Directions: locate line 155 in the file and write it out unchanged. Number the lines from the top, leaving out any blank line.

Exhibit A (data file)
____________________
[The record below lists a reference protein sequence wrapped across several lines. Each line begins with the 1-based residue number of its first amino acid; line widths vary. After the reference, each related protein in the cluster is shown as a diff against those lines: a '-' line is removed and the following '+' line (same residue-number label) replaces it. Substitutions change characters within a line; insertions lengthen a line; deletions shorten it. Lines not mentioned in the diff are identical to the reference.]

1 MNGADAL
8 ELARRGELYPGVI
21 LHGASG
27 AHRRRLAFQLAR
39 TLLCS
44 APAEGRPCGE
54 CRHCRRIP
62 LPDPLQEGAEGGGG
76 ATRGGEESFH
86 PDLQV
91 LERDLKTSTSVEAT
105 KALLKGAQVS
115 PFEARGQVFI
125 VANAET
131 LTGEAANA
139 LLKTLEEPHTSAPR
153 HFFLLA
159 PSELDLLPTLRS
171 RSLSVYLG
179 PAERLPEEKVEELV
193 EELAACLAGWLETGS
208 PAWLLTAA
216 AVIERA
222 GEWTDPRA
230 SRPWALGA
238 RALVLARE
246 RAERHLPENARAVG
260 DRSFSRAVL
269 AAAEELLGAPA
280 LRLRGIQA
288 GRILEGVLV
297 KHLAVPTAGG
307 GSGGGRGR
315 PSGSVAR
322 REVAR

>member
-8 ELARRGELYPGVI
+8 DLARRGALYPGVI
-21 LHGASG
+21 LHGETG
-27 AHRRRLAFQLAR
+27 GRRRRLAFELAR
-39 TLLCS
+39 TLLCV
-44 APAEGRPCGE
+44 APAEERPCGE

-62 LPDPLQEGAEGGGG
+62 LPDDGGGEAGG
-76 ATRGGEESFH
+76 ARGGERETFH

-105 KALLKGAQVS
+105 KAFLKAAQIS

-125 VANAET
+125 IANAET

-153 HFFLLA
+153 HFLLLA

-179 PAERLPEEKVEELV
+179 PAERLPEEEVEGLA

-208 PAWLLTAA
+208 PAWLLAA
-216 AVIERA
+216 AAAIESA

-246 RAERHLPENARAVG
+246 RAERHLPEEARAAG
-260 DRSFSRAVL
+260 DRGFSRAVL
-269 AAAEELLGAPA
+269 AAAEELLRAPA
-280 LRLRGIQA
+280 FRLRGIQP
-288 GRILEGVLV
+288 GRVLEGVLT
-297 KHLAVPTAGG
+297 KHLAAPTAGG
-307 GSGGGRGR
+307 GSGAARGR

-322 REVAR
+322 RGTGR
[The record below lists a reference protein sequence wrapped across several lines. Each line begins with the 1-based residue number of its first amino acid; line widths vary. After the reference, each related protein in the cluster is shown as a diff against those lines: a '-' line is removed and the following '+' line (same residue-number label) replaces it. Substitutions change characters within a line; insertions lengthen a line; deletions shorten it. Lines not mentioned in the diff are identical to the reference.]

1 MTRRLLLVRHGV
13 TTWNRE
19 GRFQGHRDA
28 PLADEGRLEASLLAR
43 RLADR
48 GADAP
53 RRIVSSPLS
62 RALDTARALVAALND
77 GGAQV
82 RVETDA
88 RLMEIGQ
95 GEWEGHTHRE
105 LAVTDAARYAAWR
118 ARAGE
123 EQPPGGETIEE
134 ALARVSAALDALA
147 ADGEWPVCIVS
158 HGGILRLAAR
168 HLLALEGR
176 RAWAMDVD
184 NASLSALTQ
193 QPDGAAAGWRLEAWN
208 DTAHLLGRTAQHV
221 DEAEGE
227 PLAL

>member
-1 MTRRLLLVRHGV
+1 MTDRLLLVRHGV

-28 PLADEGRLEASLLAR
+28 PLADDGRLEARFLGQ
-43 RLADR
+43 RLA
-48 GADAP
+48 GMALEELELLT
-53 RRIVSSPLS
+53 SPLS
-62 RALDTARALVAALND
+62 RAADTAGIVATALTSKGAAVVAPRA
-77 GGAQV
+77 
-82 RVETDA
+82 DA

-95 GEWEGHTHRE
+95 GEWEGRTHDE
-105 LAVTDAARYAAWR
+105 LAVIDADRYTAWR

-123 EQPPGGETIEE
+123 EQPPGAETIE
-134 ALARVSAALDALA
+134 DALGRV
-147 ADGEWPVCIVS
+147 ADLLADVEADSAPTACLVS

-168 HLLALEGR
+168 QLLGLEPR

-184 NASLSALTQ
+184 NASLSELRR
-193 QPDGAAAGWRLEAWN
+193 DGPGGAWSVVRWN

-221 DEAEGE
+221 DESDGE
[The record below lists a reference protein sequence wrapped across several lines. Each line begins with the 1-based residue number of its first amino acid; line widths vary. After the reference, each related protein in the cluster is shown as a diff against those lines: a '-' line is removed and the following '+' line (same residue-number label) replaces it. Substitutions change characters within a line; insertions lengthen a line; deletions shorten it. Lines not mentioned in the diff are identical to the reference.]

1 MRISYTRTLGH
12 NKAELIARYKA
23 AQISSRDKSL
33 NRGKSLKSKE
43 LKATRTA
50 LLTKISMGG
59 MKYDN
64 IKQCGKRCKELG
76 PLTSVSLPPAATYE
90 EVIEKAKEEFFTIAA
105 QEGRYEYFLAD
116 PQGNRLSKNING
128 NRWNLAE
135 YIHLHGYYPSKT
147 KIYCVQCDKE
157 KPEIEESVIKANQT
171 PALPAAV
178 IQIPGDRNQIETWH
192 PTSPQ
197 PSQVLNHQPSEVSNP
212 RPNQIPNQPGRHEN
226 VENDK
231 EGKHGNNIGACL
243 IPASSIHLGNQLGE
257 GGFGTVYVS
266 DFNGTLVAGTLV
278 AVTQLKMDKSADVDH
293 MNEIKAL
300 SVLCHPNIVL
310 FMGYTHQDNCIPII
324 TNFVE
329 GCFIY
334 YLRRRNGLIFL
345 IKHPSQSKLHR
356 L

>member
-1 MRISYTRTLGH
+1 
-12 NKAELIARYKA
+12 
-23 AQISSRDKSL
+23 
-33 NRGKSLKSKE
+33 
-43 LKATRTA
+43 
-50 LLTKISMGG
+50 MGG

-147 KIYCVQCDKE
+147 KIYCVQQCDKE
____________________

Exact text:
135 YIHLHGYYPSKT